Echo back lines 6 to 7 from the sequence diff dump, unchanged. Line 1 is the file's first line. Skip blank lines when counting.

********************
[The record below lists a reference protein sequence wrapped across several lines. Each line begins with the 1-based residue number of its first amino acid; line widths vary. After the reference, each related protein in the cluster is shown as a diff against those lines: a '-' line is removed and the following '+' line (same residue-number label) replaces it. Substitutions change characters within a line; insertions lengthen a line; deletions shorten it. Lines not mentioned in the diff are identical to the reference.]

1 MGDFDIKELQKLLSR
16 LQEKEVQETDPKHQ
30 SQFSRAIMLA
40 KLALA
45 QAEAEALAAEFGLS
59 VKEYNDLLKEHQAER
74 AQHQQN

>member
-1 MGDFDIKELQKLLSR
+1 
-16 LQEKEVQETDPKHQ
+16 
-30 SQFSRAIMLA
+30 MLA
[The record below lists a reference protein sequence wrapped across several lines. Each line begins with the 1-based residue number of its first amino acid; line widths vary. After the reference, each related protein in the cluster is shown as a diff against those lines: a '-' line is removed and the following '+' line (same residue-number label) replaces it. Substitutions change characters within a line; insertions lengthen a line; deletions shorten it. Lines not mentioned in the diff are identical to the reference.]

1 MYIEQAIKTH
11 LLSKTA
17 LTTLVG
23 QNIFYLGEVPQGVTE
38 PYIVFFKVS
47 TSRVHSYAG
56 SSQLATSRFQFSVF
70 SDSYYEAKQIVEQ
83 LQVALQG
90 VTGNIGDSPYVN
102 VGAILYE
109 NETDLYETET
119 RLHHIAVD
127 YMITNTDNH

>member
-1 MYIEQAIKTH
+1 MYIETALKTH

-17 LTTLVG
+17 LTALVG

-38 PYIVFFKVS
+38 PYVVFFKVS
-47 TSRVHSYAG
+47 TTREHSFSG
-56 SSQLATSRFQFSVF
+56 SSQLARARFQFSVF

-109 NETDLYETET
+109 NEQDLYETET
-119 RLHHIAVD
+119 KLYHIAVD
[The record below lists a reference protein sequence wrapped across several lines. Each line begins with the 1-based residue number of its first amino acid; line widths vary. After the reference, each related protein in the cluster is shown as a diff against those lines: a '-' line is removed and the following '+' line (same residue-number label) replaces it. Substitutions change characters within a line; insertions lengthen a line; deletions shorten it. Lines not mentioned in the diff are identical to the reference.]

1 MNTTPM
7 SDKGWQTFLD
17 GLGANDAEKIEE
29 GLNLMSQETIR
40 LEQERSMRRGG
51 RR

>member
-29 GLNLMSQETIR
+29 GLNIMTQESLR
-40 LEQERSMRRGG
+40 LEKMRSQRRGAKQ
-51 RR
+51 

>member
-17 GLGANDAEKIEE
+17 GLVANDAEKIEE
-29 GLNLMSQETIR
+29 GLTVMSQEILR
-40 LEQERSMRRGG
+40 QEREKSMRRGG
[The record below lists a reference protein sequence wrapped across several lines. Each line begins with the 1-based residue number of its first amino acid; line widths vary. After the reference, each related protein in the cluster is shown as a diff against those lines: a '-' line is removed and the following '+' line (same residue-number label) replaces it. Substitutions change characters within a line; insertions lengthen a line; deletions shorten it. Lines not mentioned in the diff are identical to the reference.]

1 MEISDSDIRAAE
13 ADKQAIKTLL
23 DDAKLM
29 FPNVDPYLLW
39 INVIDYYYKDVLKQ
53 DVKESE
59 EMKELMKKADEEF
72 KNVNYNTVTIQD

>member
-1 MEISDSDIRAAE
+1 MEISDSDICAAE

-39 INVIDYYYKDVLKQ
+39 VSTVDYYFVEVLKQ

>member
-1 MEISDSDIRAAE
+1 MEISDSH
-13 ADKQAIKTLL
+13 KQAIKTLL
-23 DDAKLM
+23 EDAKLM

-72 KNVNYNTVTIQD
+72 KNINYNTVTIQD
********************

45 QAEAEALAAEFGLS
59 VKEYNDLLKEHQAER